First, the ‘millennial effect’. In the past, bigger was better.2 Convenience and mass production equalled consumer trust and loyalty. Today, consumers align with healthy, ethical, authentic, niche consumer goods brands that leverage e-commerce to bypass traditional retail channels and connect directly with their customers (gaining valuable insights in the process). According to McKinsey & Company, consumers under 35 prefer smaller, independent brands, are four times more likely than baby boomers to avoid buying ‘big food’ products and prefer not to shop in mass channels. Consumers today want to see behind the brands they purchase and expect brands to be purposeful and align with their personal values and beliefs. The old FMCG model which focused on mass-produced, faceless, interchangeable brands is ill suited to this new retail landscape.
The second big factor is digital. In the past, FMCG giants leveraged their size and large brand portfolio to wrangle the maximum amount of shelf space and put their products in front of consumers. But technology has revolutionised how consumers discover and engage with
brands. We live in a noisy world – consumers can not only be reached on multiple TV channels. There is display advertising, search advertising, Instagram, Facebook, Twitter and other social networks and affiliates, all vying for limited consumer attention. Admittedly, it’s now harder than ever for brands to break through the noise. But digital-first brands who effectively utilise a variety of highly targeted, data driven online marketing channels (often on a shoestring budget) have rendered traditional marketing channels practically obsolete.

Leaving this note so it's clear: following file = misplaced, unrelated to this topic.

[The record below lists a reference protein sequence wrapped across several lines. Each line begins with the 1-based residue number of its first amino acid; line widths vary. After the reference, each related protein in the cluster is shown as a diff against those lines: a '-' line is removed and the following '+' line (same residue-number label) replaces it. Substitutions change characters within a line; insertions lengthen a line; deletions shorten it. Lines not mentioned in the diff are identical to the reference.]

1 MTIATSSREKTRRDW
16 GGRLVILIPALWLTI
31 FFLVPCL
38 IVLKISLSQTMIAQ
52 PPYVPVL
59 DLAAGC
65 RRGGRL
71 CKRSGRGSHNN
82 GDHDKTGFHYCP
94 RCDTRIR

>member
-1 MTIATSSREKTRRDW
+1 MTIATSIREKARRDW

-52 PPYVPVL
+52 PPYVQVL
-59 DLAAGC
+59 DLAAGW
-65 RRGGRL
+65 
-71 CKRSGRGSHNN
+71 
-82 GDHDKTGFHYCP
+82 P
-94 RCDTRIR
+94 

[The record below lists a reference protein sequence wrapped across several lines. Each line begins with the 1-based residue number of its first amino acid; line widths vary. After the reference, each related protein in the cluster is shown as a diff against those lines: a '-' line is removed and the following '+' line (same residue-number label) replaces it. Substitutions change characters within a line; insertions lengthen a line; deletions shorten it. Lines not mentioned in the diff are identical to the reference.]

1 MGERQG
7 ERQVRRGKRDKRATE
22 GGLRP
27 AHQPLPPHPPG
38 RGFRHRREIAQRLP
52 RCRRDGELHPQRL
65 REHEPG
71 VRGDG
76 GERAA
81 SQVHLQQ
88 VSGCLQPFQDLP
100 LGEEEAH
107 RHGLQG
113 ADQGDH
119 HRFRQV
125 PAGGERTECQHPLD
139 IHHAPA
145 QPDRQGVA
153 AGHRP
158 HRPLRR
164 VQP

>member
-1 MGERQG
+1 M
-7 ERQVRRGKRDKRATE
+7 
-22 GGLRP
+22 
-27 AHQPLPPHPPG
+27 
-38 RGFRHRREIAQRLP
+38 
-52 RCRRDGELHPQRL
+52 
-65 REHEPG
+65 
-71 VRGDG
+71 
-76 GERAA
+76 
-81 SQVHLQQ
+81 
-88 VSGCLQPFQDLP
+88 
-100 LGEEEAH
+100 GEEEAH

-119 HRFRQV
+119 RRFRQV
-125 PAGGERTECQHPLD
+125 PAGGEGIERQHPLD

Additionally, the online shopping experience is simply superior to in-store in many cases, driving consumers out of the stores and into the arms of global e-commerce operators such as Amazon (who launched its Australian store in December 2017), ASOS and eBay as well as a handful of local players (like The Iconic and Appliances Online). These players have normalised ecommerce and trained Australian consumers to expect an informative, frictionless and curated online shopping experience, where customer reviews, price and feature comparison, personalisation, responsive customer service and speedy delivery are all baked into the
The future of retail is clearly in e-commerce. Consumer demand is rapidly evolving and millennials are displaying fragile brand loyalty. Category growth will increasingly be in niches and the percentage of consumers that reject or resist mass brands will increase, especially in food products. Small brands will thrive thanks to their direct relationships with consumers and pull from large retailers seeking to differentiate their offering. To stay relevant and succeed in the upcoming decade and beyond, Australian retailers need to examine how well positioned they are to address these changes. They need to ask whether their growth and innovation is rate is higher than that of their competitors, particularly niche players. They will need to focus on rapid product innovation, reducing friction at all customer touchpoints and transform physical retail shops to spaces of experience that encourage brand loyalty. As digital transformation continues, success will heavily depend on consumer insights, innovation expertise and speed.
Dan Williams is co-founder of Sprinkle Artisan Spice Blends